Governor Scott Walker, a Wisconsin Republican, wants faculty members at University of Wisconsin campuses to teach more. Walker spoke to reporters Wednesday, the day after formally proposing $300 million in cuts to the university system, in exchange for autonomy that university leaders won't lead to saving anywhere near large enough to make up for the cuts. The Wisconsin State Journal reported that the governor told reporters Wednesday that his plan for the universities would “make them do things that they have not traditionally done.” The governor explained: “They might be able to make savings just by asking faculty and staff to consider teaching one more class per semester.... Things like that could have a tremendous impact on making sure that we preserve an affordable education for all of our UW campuses, and at the same time we maintain a high-quality education.”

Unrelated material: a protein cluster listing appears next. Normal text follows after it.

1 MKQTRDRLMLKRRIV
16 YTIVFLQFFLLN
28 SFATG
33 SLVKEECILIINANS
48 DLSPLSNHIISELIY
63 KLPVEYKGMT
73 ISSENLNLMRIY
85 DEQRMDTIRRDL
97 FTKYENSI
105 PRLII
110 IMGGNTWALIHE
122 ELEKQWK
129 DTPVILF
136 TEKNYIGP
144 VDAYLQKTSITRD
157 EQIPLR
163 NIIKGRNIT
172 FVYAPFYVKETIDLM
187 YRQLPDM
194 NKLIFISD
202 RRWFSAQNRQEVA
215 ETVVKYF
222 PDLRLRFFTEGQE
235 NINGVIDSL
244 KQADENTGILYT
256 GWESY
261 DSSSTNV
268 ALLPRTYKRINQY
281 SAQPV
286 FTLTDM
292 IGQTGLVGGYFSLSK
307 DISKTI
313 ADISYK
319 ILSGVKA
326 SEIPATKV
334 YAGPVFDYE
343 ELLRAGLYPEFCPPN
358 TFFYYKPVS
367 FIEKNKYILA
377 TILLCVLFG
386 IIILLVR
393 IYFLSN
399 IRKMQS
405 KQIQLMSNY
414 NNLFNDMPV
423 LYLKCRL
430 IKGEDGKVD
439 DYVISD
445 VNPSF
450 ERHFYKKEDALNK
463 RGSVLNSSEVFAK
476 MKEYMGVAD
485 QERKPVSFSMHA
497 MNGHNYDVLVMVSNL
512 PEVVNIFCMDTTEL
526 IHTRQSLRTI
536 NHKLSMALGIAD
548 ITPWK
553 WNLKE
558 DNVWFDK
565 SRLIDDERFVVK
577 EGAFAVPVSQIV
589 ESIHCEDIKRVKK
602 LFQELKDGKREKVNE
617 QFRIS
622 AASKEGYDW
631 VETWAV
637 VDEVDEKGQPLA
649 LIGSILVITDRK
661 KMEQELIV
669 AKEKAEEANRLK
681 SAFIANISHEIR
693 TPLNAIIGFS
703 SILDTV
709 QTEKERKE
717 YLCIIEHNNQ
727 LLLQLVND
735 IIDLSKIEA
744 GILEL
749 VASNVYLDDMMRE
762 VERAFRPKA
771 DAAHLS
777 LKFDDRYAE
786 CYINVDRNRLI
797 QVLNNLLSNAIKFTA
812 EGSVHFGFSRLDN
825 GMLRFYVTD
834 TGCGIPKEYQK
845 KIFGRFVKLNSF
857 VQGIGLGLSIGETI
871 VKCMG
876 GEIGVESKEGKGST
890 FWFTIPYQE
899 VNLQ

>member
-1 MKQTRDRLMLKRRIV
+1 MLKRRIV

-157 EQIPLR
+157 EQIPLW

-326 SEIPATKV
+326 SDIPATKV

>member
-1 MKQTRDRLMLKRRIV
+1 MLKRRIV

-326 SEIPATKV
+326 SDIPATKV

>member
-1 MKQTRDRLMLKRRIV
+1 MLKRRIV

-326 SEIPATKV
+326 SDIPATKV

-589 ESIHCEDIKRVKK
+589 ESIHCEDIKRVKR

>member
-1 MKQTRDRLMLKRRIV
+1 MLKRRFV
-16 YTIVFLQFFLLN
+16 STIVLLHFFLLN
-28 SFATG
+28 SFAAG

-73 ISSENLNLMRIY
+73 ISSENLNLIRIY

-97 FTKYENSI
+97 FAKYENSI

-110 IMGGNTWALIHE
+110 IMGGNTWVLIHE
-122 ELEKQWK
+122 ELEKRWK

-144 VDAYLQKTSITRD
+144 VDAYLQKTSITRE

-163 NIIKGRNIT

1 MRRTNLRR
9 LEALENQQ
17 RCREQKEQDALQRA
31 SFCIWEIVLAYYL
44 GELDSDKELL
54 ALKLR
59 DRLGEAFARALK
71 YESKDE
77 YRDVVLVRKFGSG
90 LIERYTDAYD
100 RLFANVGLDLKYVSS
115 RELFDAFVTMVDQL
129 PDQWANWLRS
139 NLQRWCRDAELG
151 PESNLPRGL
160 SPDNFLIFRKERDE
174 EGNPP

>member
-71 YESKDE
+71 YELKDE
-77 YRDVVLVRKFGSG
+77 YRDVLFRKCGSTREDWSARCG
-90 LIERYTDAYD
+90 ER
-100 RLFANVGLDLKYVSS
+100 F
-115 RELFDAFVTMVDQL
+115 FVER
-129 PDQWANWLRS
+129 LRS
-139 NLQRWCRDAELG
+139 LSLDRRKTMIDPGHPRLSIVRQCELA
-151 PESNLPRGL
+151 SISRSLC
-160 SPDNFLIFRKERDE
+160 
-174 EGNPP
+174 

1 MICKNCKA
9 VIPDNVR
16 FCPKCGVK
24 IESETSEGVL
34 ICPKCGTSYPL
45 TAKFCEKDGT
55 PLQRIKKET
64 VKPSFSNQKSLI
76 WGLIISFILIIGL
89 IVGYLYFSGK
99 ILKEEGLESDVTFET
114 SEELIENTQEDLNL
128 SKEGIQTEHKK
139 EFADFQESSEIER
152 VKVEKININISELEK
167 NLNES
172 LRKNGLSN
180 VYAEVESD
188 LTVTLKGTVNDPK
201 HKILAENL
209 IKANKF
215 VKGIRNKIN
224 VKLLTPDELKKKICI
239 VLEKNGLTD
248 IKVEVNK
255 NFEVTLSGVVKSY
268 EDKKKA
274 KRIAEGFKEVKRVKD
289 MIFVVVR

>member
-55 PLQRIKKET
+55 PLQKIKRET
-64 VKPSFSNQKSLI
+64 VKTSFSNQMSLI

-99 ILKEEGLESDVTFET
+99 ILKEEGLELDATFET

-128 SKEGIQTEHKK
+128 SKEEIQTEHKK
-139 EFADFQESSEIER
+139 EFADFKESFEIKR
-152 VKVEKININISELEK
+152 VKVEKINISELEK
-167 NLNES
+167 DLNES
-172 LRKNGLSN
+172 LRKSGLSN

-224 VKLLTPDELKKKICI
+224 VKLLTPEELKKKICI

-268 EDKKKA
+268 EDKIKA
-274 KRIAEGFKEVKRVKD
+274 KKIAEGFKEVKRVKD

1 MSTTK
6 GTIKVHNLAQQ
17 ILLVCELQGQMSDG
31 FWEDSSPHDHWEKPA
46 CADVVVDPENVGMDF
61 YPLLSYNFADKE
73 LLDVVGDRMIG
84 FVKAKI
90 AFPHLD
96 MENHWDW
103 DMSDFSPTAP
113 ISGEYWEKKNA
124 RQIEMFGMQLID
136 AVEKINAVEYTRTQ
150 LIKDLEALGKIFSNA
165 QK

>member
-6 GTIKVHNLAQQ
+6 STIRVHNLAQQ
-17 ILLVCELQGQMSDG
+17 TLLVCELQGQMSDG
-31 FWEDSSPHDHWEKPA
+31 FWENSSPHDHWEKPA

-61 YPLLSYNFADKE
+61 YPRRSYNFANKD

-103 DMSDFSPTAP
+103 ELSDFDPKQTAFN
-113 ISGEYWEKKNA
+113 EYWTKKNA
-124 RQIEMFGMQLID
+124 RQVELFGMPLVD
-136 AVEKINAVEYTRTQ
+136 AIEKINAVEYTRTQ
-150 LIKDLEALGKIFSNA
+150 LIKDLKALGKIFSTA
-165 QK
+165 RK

University officials questioned whether this is feasible. Vince Sweeney, vice chancellor for university relations at the UW flagship at Madison, said that survey data show most faculty members work 50 to 70 hours a week on teaching, research and other activities. He noted that the research efforts of professors "bring in millions of dollars in grant funding that is a direct boost to the Wisconsin economy."
Submitted by Jake New on January 29, 2015 - 3:00am
Colleges are investigating the majority of reported cases of sexual assault and are finding less than half of accused students responsible, according to a report released Tuesday by United Educators, a risk management and insurance firm. The study examined 305 reported cases of sexual assault at 104 institutions between 2011 and 2014.